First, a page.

Nonetheless, the net builds trust. I trust that Jon is not attempting to fuck up my day. In fact, I welcome Jon into my inbox, even when it's because he screwed up. Especially.

Worst practices anyone?

But I digress. My good friends--a dozen or so who were also on the supposed-to-be-bcc-list--set off onto the proper course of action when they found their email addys publicly listed (OH GOD!). They made lemonade from Jon's little yellow lumps.

What they did was transform shame into joy, right there, just then, in full view.

They turned an accident into an event, a yikes into a chuckle, said WTF, decided to start a social network, get a domain name, make t-shirts, and ramp up to 150 MPH from 0 in record time. You know. What ifs. Just exploring the idea of it all.

As a result of Jon's mistake and the ensuing pranksters, maybe 5 emails hit my inbox that I didn't ask to.

That was when the first recipient sent a one sentence demand to everyone to be removed from this email chain -- complete with an exclamation point and one word: PLEASE!

This gave permission for another of the recipients to admonish the group and ask for an out. And in discussions about what went down, many commentors have admonished Euan particularly for making a case to simply delete and shut up.

Now, there is nothing wrong with saying, hey, could you take me off this list? Whatever the reason, that's obviously one path to be taken upon receipt of what you perceive as some (time consuming?) email exchanges.

But there's MORE RIGHT WITH shutting the fuck up while allowing others to take the opportunity to connect with people they know, and meet people they don't know, to bring a split second of joy or a smile, a spark, maybe even an opportunity to learn something extraordinary from an ordinary moment.

From this accidental overdose of mail, I found Bruce again, and Bruce me.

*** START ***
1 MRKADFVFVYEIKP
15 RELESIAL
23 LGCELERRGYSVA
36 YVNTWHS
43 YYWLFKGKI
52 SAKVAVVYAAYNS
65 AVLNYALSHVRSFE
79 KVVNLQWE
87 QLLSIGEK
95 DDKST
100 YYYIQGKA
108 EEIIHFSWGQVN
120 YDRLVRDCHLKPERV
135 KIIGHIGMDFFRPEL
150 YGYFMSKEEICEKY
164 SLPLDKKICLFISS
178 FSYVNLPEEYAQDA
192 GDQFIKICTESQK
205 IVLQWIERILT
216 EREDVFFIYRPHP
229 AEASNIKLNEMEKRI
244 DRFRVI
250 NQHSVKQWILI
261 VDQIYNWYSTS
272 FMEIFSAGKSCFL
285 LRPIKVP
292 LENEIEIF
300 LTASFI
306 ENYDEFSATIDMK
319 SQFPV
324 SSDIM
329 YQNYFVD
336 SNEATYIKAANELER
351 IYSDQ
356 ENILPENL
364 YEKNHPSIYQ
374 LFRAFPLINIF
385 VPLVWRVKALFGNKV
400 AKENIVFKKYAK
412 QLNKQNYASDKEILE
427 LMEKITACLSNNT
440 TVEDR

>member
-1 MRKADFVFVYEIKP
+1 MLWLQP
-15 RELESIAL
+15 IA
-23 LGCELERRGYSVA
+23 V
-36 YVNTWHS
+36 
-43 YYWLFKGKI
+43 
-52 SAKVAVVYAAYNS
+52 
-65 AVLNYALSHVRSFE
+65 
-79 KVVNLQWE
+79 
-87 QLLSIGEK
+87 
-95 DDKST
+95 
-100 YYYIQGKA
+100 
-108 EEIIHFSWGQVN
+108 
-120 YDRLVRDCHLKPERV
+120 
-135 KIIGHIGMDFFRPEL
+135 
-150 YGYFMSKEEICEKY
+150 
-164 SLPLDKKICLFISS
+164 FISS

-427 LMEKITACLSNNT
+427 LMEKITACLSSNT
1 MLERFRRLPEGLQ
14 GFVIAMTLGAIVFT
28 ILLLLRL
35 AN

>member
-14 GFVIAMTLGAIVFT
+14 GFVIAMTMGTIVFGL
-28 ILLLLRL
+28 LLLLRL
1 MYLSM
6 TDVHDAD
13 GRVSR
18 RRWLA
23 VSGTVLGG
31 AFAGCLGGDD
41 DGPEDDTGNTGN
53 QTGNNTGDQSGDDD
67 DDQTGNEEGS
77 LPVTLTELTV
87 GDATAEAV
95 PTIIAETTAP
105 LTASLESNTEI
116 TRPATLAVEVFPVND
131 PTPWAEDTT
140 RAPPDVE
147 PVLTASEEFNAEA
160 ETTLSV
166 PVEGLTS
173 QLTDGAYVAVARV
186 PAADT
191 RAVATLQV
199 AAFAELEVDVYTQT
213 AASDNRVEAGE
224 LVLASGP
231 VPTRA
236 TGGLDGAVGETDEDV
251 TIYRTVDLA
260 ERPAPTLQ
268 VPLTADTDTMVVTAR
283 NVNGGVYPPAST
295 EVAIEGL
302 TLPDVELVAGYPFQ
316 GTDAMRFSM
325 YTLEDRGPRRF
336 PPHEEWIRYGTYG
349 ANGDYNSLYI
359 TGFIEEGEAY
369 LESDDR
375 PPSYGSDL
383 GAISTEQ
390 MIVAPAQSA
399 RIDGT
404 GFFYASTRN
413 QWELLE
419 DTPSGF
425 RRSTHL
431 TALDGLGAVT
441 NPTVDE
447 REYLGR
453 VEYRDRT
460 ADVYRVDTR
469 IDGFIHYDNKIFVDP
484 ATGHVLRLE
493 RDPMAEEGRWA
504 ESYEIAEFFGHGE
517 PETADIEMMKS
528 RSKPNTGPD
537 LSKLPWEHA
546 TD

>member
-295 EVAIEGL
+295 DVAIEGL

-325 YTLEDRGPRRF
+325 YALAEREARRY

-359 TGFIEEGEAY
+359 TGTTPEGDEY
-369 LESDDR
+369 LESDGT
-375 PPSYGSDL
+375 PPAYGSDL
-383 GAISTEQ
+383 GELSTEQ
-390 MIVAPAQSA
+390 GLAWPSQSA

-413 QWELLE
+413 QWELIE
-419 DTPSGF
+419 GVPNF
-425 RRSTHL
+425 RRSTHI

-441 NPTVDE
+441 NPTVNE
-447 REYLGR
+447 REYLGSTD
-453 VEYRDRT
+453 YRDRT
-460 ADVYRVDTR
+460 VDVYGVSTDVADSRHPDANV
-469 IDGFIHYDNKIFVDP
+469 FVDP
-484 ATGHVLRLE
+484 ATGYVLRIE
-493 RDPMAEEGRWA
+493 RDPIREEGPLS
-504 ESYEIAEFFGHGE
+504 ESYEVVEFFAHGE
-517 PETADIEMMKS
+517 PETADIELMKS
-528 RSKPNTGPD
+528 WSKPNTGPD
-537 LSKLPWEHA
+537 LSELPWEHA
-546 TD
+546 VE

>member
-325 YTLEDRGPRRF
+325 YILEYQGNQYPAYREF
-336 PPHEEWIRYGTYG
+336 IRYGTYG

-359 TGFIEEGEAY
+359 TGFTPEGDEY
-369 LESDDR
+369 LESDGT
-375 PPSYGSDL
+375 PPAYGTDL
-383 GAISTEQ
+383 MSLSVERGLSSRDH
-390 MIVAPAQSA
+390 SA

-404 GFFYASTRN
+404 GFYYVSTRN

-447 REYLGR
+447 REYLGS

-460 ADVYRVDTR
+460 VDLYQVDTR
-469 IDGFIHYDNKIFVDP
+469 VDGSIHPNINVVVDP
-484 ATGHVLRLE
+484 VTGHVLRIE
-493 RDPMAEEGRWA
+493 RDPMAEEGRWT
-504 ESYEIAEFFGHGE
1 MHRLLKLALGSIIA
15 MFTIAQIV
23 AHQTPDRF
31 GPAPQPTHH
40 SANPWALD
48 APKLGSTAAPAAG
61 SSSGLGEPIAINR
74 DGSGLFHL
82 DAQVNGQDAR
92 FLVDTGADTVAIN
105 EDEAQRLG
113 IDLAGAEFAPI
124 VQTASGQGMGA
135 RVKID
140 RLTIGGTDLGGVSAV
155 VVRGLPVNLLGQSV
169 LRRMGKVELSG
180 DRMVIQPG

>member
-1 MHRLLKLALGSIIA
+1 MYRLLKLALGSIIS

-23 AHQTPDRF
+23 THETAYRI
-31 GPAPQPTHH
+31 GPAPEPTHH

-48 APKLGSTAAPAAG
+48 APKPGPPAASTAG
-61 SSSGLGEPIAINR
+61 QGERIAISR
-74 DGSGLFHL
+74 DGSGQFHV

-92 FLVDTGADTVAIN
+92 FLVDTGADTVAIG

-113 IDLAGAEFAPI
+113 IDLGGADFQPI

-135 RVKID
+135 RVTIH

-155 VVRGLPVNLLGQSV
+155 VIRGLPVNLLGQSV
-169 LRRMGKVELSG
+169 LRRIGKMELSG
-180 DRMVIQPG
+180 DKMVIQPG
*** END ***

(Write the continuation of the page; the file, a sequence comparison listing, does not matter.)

We're going to have lunch and talk over how to start an intrusive email company. We're going to call it Relevant SpamTM.

Bruce doesn't know it yet because we haven't had lunch yet. But it's on the calendar. And we've been trying to have that lunch for nearly SIX YEARS. Yes, folks SIX YEARS. Since we both hit the blogosphere.

And the only reason it's on for next week is because Jon Husband Fucked Up.

What if that meeting changes the world; what if it changes our mind; what if it changes the way the chef makes his pasta; what if it changes the spare change in the homeless guy's pocket on the I-75 exit ramp; what if Bruce finds a stray dog on the way who winds up pulling him out of a burning house; what if I park in the sun and its 95 degrees and Jenna's crayons melt into a Ken Wilbur-like easel pad sketch that sells on ebay for $555,000?


For the love of humanity, can we not agree to make one mouse click to delete what might seem annoying rather than throwing boiling water on the dogs of the Internet as they passionately hump their species into continued existence?

Can we not agree to bow out quietly without ruining the exquisite moment of ejaculative procreation?

Give me something. I'll sign it.

Sweet Jesus, people.

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July 12, 2006

parentts and children and pain

the most difficult part of being a parent in pain--the kind of pain that keeps you from keeping up with your child--is the distress of not being able to keep up with your child. To not be present when they come to show you their newest piece of artwork--their mere movement can unravel your grip. I can't imagine what it was like for my father. I just can't. But I think about it. How he was my father and in agony in the same instant. Daddy.